catachresis

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In both novels, we find catachrestic versions of the damaged child that adjure readers to relate to that which exceeds discourse and which the text therefore cannot signify.
Several of the examples are indicated as catachrestic ("Hares" to signify "iron" is a metonymy that is typical of the common language, according to Artemidorus, a rhetor of the second century CE) or they are catachrestic but not explicitly defined so.
William Pietz addresses just this catachrestic indecorum in his history of the "discursively promiscuous" fetish.
For all the figurative cruces of the entire passage, however, its "geographical transubstantiation" is the most striking not only because of its catachrestic effects but also because of its irreverent reverence that dares to collocate "transubstantiation" with any objects or processes outside the Eucharist and its utterly unique significance.
I think in fact that the rhetorical pyrotechnics for which his self-deceiving first person narrators are renowned, obscure a more consequential innovation: Hawkes' willingness to allow catachrestic figuration to complicate a reader's prioritization of evidentiary contexts for discerning boundaries between a narrator's imagination and realities which that imagination both constrains and is constrained by.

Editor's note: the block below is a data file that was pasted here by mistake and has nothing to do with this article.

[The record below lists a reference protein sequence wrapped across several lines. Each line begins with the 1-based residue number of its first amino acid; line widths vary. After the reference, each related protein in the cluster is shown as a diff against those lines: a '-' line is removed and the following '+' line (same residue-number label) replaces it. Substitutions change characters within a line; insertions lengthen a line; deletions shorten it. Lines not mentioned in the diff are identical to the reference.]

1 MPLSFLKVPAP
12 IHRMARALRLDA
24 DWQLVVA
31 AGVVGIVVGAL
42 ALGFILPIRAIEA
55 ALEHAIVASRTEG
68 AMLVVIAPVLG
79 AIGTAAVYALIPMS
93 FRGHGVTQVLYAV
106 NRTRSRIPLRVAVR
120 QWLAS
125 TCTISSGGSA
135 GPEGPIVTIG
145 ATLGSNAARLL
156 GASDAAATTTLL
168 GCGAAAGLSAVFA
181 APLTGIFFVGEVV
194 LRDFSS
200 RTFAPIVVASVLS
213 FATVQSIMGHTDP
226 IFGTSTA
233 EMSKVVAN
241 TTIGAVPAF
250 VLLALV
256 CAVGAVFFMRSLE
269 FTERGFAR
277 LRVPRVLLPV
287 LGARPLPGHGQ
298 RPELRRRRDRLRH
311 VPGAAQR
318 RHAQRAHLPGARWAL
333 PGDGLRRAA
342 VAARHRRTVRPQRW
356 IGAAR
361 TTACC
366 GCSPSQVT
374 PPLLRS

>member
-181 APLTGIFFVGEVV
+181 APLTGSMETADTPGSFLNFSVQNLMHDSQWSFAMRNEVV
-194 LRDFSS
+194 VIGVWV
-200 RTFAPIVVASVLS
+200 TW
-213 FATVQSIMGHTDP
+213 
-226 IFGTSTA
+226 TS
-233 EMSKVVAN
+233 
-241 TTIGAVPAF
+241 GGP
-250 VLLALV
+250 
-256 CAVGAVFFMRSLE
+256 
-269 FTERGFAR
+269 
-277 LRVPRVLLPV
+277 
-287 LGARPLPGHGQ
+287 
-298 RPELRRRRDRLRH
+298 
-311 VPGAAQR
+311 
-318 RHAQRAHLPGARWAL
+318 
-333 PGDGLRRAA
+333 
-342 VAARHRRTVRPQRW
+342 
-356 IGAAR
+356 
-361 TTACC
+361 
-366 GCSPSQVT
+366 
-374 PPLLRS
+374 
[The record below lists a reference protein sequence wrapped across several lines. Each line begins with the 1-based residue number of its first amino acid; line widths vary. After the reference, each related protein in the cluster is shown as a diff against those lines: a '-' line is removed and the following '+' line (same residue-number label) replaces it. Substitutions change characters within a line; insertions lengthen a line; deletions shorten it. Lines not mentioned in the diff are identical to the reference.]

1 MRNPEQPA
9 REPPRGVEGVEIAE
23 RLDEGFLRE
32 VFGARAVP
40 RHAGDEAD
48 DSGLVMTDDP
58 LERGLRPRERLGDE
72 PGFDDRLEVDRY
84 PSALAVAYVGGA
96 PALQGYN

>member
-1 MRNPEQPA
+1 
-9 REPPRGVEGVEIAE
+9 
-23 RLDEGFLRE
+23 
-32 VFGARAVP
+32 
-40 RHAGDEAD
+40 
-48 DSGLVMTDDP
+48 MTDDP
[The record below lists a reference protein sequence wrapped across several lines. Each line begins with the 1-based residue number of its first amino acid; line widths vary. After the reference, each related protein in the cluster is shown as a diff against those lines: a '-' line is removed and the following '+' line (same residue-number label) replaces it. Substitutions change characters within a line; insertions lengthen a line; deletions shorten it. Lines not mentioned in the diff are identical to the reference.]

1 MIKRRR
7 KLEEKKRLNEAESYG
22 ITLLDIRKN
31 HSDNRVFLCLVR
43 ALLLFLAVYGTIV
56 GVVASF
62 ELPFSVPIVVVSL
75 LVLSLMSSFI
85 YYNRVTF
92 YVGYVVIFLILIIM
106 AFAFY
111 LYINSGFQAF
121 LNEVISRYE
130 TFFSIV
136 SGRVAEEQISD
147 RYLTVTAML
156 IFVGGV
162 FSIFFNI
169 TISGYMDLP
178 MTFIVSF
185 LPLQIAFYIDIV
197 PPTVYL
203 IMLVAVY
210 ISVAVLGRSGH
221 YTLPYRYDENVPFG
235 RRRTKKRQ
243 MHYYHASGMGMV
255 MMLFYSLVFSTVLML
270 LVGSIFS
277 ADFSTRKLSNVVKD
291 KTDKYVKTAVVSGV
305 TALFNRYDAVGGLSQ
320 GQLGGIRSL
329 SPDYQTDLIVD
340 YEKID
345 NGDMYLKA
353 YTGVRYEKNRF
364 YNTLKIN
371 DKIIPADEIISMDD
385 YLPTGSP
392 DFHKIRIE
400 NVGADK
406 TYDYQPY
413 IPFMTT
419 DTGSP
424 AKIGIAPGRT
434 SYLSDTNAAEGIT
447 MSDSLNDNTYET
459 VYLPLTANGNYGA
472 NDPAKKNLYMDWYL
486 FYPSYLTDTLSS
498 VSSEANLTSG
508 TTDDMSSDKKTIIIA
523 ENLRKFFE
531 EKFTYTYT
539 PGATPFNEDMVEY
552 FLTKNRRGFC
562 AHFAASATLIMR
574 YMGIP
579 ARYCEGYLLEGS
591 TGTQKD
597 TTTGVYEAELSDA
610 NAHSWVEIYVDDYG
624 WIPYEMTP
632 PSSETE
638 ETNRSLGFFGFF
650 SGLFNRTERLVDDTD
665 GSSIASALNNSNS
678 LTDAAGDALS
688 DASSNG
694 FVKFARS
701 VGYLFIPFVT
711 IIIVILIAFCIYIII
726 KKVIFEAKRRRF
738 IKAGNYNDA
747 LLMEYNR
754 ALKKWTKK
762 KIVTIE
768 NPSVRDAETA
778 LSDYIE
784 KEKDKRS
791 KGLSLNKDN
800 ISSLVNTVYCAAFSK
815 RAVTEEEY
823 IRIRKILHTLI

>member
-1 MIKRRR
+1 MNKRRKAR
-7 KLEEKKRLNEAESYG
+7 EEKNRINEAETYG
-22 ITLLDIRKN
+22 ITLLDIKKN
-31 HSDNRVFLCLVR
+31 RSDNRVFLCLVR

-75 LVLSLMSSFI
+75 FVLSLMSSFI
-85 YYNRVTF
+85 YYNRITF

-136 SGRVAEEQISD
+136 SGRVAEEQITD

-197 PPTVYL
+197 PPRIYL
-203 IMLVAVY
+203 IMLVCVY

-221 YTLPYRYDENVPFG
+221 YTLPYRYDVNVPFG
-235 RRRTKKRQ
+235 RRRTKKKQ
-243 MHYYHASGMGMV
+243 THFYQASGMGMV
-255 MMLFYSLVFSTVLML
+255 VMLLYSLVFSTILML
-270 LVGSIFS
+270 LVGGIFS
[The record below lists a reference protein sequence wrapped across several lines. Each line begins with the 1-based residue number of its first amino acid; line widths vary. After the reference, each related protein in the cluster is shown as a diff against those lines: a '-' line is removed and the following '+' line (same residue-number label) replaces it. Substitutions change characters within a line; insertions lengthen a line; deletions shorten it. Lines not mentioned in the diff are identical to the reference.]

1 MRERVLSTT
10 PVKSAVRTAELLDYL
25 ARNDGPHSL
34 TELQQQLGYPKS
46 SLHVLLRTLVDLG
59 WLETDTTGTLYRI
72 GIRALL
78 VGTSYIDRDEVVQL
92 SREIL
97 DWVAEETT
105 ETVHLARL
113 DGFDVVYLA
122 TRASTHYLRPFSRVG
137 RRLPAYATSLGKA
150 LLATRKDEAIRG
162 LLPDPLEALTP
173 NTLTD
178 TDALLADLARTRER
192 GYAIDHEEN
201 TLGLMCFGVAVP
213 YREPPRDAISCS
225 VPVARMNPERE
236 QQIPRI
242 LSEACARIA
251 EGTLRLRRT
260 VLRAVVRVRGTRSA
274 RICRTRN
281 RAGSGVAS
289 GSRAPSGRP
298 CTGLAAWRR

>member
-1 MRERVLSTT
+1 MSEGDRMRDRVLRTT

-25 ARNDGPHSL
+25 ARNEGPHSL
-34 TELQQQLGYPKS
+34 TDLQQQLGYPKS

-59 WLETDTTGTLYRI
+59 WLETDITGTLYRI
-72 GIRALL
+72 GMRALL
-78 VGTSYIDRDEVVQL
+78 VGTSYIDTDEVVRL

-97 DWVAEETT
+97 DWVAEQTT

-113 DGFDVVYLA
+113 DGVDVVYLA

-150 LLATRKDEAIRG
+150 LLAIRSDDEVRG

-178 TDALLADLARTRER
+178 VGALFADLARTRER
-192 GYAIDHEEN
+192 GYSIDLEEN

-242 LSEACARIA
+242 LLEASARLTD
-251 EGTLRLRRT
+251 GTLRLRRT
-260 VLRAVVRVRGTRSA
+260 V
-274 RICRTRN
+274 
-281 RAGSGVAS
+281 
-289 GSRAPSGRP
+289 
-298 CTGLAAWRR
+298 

On his joining the circus, Walser, the pragmatic, rational journalist is replaced by Walser, the grotesque clown who performs in a masquerade not only a newly acquired, self-deconstructive, heterogeneous identity but also a virtuoso linguistic play, a meta-reflexive, mocking, hyperbolic, catachrestic, polyphonic, unlimited, carnivalesque flow of silly kitsch and insane hysteric artifice of ecriture feminine, a verbal drag, a laughing text matching the spectacular feverish narrative of the beloved winged woman:
Castle describes the hallmarks of Flanner's style even more flamboyantly: 'the ironic flourishes, the polysyllabic wit, the taste for glittering, catachrestic, sometimes macabre descripti on.
Catachrestic in relation to the metaphorical "body" represented by the actual poem, the star provides the perspective necessary to evoke the illusion of depth.
Bob Hodge and Vijay Mishra recognise 'a catachrestic reduction by Ashcroft, Griffiths, and Tiffin of postcoloniality to no more than textuality, and the further diminution of textual gestures to either/or categories: the appropriation or abrogation of English.
Similarly, Harris's method in his latest novel is the kind of technique that, to quote Spivak, "pluralizes the grid" in a fashion that maintains the "adequate narratives of the concept-metaphors" (17) of decolonization within the space of the decolonized and not through the catachrestic maneuvers of the colonizers.